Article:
911 Tapes From Shooting Incident Released As Garden State Plaza Mall Reopens (page 2)
Store manager Bray Sams said he can relate to the panic in the calls. He said he came face to face with gunman Shoop, of Teaneck, N.J.
Bray ran through the Nordstrom store to the parking lot without his coat or cellphone.
“After Monday night, I just feel very weird coming back here,” he said. “I couldn’t quit my job though.”
Sams showed CBS 2’s Carlin where Shoop opened fire 20 feet from where he was standing. One bullet struck a video screen and destroyed it.
“He was shooting at the ceiling glass, and the glass was shattering,” Sams said.
The mall reopened Wednesday, two days after the shooting incident. As shoppers began flocking to the mall in the morning, there was little evidence of Monday night’s shooting.
“It’s just really sad, it’s really tense,” Briana Davenport of Rockland County told WCBS 880’s Marla Diamond.
“It’s hard, you know it is, it really is,” store employee Lorraine Pena added.
But the Alburme family from Passaic, with their baby daughter, were not deterred by the chaos they experienced on Monday.
“We were going to come back yesterday, but it was closed so when it reopened today, we came back,” said Elvis Alburme.
“I love this mall,” added shopper Maynoris Leal. “Nothing was going to keep me away.”
Security guards and police officers have been working in teams of three in every section of this mall. But shoppers and customers admit to feeling momentary flashbacks of the horror Monday night.
The mall had been closed since Tuesday as police investigated the bizarre and terrifying incident.
Dressed in black and wearing a motorcycle-type helmet, Shoop opened fire inside the mall around 9:30 p.m. Monday, authorities said.
The sound of gunfire sent store employees and customers rushing for exits and hiding places, witnesses said.
Shoop’s body was discovered early Tuesday morning in a closed-off area that is under construction at the mall. No one else was injured.
“There was no individual that was struck by anything other than Mr. Shoop taking his own life,” Bergen County Prosecutor John Molinelli said. “I do not believe that Mr. Shoop intended to come out of here alive.”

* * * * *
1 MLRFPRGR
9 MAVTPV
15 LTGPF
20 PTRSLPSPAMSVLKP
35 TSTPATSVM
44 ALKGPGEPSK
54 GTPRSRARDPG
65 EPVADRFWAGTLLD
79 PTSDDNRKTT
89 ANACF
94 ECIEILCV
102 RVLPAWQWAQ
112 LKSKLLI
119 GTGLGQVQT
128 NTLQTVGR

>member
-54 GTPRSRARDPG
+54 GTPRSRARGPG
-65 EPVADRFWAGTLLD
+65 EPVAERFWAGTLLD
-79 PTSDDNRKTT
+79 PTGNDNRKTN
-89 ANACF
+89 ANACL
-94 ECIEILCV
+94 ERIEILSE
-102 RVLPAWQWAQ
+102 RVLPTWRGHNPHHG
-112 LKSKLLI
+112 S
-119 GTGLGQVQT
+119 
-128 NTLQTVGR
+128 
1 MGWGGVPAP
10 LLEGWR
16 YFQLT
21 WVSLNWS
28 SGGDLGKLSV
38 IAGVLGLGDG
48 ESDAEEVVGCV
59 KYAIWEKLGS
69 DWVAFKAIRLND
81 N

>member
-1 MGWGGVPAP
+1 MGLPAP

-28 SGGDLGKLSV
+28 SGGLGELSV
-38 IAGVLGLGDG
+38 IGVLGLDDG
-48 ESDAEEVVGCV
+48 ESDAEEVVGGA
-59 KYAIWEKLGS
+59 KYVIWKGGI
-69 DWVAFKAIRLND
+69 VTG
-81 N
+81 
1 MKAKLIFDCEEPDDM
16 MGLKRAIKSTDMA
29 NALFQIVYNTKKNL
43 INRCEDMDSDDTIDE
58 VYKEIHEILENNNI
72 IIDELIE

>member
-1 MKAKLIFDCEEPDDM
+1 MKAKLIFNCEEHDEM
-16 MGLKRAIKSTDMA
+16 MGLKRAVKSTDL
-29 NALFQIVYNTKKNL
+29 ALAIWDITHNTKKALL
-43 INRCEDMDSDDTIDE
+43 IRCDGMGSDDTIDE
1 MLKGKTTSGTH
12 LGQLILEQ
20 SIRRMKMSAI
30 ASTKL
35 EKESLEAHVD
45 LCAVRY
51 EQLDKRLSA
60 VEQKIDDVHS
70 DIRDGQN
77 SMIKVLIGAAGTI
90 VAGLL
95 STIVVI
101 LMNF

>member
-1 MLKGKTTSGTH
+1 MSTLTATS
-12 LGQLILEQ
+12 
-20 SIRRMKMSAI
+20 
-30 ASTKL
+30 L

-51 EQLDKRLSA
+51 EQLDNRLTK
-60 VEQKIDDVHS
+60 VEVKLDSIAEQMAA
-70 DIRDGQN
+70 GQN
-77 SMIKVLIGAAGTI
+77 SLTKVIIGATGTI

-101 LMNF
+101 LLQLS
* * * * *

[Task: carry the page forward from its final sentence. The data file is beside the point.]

Molinelli said Shoop killed himself with the same weapon he used inside the mall and that an ambiguous note had been left with his family. He would not call it a suicide note, but said it did “express that an end is coming.”
“My brother intended to harm nobody but himself,” his brother Kevin Shoop said. “He just sadly decided to make an act of, I guess, self-indulgence by taking his own life publicly.”
Shoop left his family and the public with scores of unanswered questions. Police said Shoop was addicted to the potent narcotic MDMA, or Molly, a form of ecstasy.
Coworkers at the pizza shop where he worked said they had no idea he was troubled.
“He was doing great, he was going to the gym, working here. Never knew anything about drugs,” Victor’s Pizza manager Robert Gega said.
Molinelli said it appears the main motive for what Shoop did was suicide.
“We have spoken with the family and we have a pretty good idea of what Mr. Shoop’s mindset was over the last day or so and it would be consistent with his actions here,” Molinelli said Tuesday.
Gov. Chris Christie said the shooting should be a wake-up call for lawmakers to focus on mental health issues as part of a comprehensive plan on gun control.
“We need to get to the root causes of what drives a young man like that to drive to Garden State Plaza in that condition,” he said.
More than 200 people held a vigil Tuesday night for Shoop. His brother said he had no advanced warning about what Shoop intended to do and that the shooting has left him devastated.
“This was something that none of us saw coming,” Kevin Shoop said. “We’re not sure what caused him to do this and we’re devastated.”
Hundreds of surveillance cameras posted throughout the mall could give insight into whether Shoop cased the shopping center beforehand, where he entered and how he managed to walk the length of the mall after the shooting carrying a clearly visible rifle without being stopped.
Mall police and individual stores said they’re in the process of re-examining their security protocols.
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